Happy Friday 13th ! I'm writing this on Wed 04 Jun 14 - my last night away on the project I'm leaving this week - new job soon (same employer). Ok, so this post technically contains spoilers if you have not already seen this spring's Godzilla film. But, 'onest 'injun', none of them are surprises.
I came across this:
Now, don't misunderstand my criticism for dislike. This criticism is criticism as in criticism, not as in criticism, kapeesh ?
The modern US military have, I expect, an uneasy relationship with Hollywood. Hollywood wants to depict aircraft carriers and other hardware, the film (any film, not just this one) involves a lead character who is an officer in the services. Hollywood shows US servicemen in a fantastic light, performing super human feats of endurance above and beyond the call of duty, for all the best of intentions. And the hardware is often shown off to good effect as well. In this film in particular, the US military's ability to throw together a HALO insertion of a SF platoon plus attached hero at what we supposed to believe is an hour or twos notice gives a favourable impression of a capacity that Uncle Sam wants everyone to believe is as easy as it seems in the film.
However, the poor ol' US military is more often than not depicted as deploying in a tactically naive manner. In this film, the US Navy crams all of it's assets into the space more usually covered by an infantry platoon and parks it's major assets directly in the path of a large hostile entity. Navies of the world have had the capacity to engage targets over the horizon since WW2. I suspect that the real first act of a carrier group would be to ensure that there was an appropriate amount of space between themselves and the thing they were shadowing. ie at least 22 miles, not 22 meters.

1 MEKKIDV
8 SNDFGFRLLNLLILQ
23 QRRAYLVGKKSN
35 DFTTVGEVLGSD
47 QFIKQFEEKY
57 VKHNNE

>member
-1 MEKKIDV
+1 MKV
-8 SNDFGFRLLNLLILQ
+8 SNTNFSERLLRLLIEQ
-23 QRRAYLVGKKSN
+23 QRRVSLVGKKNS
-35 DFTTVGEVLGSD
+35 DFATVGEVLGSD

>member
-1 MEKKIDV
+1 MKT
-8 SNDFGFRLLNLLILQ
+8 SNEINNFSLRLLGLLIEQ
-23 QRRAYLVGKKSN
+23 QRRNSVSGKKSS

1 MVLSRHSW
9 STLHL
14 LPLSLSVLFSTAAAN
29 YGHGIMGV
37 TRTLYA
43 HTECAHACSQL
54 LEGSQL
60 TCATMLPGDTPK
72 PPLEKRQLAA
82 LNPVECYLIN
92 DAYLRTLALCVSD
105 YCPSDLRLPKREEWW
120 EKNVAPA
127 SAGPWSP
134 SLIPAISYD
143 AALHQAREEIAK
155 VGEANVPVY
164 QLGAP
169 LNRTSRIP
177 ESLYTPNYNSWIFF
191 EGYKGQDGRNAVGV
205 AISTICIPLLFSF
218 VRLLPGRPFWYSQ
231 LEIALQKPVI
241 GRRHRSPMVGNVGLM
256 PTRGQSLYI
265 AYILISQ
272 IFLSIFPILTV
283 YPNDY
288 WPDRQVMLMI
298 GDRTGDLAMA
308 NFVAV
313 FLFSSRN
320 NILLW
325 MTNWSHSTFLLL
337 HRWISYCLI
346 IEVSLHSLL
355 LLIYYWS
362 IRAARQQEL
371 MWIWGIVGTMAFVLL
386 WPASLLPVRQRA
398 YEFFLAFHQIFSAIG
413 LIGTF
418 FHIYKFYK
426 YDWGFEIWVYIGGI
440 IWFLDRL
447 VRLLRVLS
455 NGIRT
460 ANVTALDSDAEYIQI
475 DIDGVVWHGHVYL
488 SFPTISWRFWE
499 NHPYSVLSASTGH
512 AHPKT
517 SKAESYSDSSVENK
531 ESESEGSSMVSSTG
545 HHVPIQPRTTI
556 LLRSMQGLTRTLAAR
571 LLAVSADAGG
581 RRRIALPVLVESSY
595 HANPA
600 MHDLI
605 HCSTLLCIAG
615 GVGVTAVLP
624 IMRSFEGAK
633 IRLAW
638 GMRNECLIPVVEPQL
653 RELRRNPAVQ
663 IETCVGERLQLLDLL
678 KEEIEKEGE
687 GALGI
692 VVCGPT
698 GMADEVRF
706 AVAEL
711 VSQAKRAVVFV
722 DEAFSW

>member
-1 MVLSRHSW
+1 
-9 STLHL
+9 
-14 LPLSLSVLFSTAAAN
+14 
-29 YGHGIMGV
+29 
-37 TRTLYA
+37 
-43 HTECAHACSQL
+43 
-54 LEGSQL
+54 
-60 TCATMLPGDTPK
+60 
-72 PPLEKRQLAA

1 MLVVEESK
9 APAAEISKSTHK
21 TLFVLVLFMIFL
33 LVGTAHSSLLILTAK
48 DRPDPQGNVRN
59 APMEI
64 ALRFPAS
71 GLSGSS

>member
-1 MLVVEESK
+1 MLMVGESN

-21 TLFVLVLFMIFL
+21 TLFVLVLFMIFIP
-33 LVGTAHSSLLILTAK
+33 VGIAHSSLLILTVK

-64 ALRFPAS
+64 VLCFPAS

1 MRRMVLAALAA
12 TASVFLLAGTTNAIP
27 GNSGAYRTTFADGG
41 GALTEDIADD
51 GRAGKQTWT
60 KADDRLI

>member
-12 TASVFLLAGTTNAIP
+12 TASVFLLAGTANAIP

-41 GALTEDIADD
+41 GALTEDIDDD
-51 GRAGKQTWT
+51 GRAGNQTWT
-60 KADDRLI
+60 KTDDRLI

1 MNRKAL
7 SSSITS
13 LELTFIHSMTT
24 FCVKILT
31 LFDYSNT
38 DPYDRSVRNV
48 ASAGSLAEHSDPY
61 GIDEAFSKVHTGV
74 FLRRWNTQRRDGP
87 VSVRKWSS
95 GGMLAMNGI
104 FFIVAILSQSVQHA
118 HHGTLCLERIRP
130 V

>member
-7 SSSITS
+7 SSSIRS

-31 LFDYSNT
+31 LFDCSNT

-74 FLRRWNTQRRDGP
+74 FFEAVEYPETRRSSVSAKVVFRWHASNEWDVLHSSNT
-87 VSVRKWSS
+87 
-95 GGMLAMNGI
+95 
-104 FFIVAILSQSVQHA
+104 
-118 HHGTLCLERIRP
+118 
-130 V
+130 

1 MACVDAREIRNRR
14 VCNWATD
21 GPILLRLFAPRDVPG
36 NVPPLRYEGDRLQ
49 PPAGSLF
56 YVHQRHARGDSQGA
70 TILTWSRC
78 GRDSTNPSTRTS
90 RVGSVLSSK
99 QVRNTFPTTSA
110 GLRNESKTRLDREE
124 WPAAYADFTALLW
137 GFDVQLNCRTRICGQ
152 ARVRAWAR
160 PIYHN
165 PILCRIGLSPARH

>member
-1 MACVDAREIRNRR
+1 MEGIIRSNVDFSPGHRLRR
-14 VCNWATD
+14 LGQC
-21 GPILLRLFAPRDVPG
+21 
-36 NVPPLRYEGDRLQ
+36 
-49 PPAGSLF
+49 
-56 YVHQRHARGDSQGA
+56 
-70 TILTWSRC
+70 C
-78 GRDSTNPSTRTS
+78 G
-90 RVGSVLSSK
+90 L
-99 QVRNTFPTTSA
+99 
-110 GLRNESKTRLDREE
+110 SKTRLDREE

And the poor ol' SF Squad sent into the the bush on Hawaii on a recon mission are shown in (what in wargaming terms would be base to base contact) close proximity to something that was just about to be targeted with a tommahawk or airstrike. So there are nice shots of men running away from explosions for the film makers, but really, there should be no one anywhere near there. If the enemy has a particularly effective EMP weapon, does any really think that any modern air force is going to fill the sky with enough F22 Raptors that it'll look like Raptor rain when it goes off ?
And the next thing is the apex predator aspect of the film. Now here's the thing; I am untrained in the ways of predators and prey animals. However, I offer the following observations from my own meandering experience. Wasps preying on spiders is the only instance I know of where a terrestial predator preys upon another; however it happens in the sea a lot. Nonetheless, mostly to reduce the risk to themselves, predators don't usually prey on others. But this is a film, so meh.
On to the defining part of predation. The predator eats the prey. There, that's it. The rest of the prey animals flee the apex predator. Now there are exceptions here; lions and hyenas might fight but usually break off if they find themselves loosing. It would have to be a particularly harsh set of circumstances that result in a fight to the death. So if what we see in this film is supposed to be a lion and hyenas, why bang on about apex predators so much ? It just leads to the expectation that Godzilla wants to eat the MUTO. And if it is for territorial dominance (and therefore access to resources) where is the conflict ? MUTOs eat nuclear missiles and Godzilla doesn't eat, so what are they fighting over ?
Sorry for this, but that much worse film, Pacific Rim, which, lets face it, was awful, actually had a much, much better raison d'etre.